In use, are these permutations of materials / weights able to overcome fundamental issues caused by using poorly thought out support structures and mounting methods for a TT? I doubt this very much, support structures for mounting a TT is a different subject. Tidying Up a sonic, to what one perceives to be more attractive to the individual is   what is immediately available from Mat / Spindle Weight permutation.       





Then if you want to hear a remarkable improvement get yourself a Michell Engineering clamp, inexpensive but effective. If it is not good looking enough for you there is the Sota and the Basis clamps. They all work the same way.

I also forgot to mention one other approach that seems to be effective. I noticed a friend's CS Port turntable had an extremally heavy record weight. Because it uses an air bearing the CS can get away with this. But why so heavy? An older person with weaker hands might have difficulty with it.  The answer is the platter. There is no record mat and the surface of the platter is ground concave. Putting a straight edge across it the spindle is down about 1/16". The heavy weight is flexing the record into the concavity, clever. 

If you think you hear a difference put on blinders and have another person man the turntable changing records and weights keeping a log. If you can reliably identify any particular situation you have made a believer out of me. If not then you are letting psychology rule the day. This kind of statement always pisses people off. It should not. I have exactly the same psychology. The only difference is I have learned to identify when it is interfering. On the other hand I am not at all adverse to good looking equipment. It impresses the hell out of your friends.

Beware the unabashed totalizers, who universalize their experience and speak in axioms and absolutes.

I use VPI's screw-down stainless/Delrin reflex clamp and periphery ring.  They work great IMO - there's no better way to flatten out your records short of a vacuum platter.

All the tedious set-up steps we go through with our cartridges (VTA, VTF, azimuth, overhang, alignment, etc) assume an unwarped record.  IMO everything goes right out the window if you don't use a weight of some sort and something to keep the edge of the record flat against the platter. 

@kfscoll I had a VPI for a while and started with the clamp and moved to the center weight and periphery ring.  Over time I just found it detracted from my wanting to play records.  I respect anyone who wants to squeeze every ounce of performance out of their deck, but a little like record cleaning, it needs to be simple.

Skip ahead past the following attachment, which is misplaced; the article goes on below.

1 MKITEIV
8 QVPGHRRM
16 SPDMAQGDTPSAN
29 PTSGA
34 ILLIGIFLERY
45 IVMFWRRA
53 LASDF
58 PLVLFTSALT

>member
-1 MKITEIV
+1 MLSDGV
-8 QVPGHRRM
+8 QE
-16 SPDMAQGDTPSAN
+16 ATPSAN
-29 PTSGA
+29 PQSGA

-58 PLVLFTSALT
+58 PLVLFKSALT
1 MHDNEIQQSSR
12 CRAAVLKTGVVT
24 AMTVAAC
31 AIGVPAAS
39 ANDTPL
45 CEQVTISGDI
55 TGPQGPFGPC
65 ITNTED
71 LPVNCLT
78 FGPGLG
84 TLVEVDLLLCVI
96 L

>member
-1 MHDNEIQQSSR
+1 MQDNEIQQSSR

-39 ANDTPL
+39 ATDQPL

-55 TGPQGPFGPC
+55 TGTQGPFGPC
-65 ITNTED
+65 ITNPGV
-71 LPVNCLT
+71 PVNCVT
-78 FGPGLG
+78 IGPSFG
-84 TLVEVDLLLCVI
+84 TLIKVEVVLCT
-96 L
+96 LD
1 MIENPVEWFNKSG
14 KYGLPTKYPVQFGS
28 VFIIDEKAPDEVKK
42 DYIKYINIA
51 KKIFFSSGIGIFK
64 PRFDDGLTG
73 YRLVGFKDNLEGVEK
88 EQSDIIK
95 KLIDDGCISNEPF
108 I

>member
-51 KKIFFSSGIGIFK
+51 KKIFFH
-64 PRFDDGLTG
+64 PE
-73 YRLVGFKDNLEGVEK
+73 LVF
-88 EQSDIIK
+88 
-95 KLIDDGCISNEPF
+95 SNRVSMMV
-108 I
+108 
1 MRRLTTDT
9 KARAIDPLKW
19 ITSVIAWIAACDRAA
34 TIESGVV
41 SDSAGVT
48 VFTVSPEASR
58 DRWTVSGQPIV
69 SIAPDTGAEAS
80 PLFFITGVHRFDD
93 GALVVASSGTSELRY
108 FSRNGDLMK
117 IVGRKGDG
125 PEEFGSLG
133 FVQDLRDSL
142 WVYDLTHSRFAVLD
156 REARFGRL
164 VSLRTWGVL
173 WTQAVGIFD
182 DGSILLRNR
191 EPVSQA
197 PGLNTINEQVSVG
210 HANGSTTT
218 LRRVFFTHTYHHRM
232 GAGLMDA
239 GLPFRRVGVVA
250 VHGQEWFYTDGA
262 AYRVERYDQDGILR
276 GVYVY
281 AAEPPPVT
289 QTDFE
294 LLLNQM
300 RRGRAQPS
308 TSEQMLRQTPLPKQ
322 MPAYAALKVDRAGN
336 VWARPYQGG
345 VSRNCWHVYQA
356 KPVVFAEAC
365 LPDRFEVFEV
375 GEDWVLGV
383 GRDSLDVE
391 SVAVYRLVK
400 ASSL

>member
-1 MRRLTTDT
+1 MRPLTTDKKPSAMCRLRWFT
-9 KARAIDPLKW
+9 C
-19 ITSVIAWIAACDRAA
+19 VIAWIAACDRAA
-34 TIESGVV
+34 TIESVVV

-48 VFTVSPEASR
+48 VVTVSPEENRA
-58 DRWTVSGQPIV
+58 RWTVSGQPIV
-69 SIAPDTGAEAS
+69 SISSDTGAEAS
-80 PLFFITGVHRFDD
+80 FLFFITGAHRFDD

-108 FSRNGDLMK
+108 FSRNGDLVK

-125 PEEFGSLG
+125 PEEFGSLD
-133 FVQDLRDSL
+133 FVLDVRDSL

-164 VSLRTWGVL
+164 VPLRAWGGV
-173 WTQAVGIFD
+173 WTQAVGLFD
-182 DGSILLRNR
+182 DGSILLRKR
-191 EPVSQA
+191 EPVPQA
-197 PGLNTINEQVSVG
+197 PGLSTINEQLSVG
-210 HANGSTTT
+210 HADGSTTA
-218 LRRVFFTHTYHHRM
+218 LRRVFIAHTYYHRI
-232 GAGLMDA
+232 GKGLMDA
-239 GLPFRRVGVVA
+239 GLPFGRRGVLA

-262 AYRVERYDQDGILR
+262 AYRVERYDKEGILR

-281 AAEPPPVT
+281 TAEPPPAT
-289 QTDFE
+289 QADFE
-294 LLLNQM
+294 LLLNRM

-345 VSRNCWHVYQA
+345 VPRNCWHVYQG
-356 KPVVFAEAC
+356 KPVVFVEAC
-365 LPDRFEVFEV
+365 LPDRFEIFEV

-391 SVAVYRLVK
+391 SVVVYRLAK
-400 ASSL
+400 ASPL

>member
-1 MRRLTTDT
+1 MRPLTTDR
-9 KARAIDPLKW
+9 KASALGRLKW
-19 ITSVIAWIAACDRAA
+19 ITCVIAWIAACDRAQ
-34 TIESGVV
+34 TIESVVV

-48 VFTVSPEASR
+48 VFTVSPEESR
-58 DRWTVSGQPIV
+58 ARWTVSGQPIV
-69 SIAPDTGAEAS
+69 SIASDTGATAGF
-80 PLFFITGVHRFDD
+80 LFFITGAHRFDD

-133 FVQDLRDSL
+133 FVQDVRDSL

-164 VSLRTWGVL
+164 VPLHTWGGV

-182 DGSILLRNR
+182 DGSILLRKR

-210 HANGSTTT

For example, I'm not s person who would ever go through the Kirmuss method of cleaning a record, but I would put in in a Degritter and hit a button.  Likewise, I'll get the initial setup right but refuse to do things like VTA on the fly for every record.  To me, anything that might actually make you avoid playing a record is a negative, That's pretty much why I'm sticking with weights/stabilizers for the Technics--I want to enjoy listening to records but not fixate on the setup, so I'm in total "set and forget" mode here.

@badgerdms I hear ya.  I never mess with VTA-on-the-fly either, primarily because it's a PITA but also because changing VTA also changes VTF.  I used a generic 180g record to set up my turntable and those are the settings I use with all my records.

I can totally understand if you don't want to use the periphery clamp.  I don't find it much of a bother, and I've never come close to damaging my cantilever when using it, so I just go for it.  There are a few records I have that are just a bit too small for it to work...oh well!

@wrm57 Great call on the Origin Live Gravity One!  I'm still comparing it to the Furetech Monza, but it sure seems like the winner right now.  It seems to provide a more three-dimensional image in which individual instruments in complicated passages are much easier to pick out.  And everything it does seems to be for the positive with no negative side-effects.  

@badgerdms , glad it’s working out for you. I think it is terrific, the only one I’ve found that doesn’t affect tonal balance and the energy of the recording. It seems merely to dissipate some slight, spurious resonance or chatter, bringing notes and transients more into focus while leaving the music itself intact and lifelike. No real tradeoffs to me. I haven’t tried the Monza, which people seem to like. But I’ve gradually determined that, for me on my turntables, mass is counterproductive. Seems good at first, especially in the low frequencies, but ends up subtly discombobulating timing and my toe stops tapping.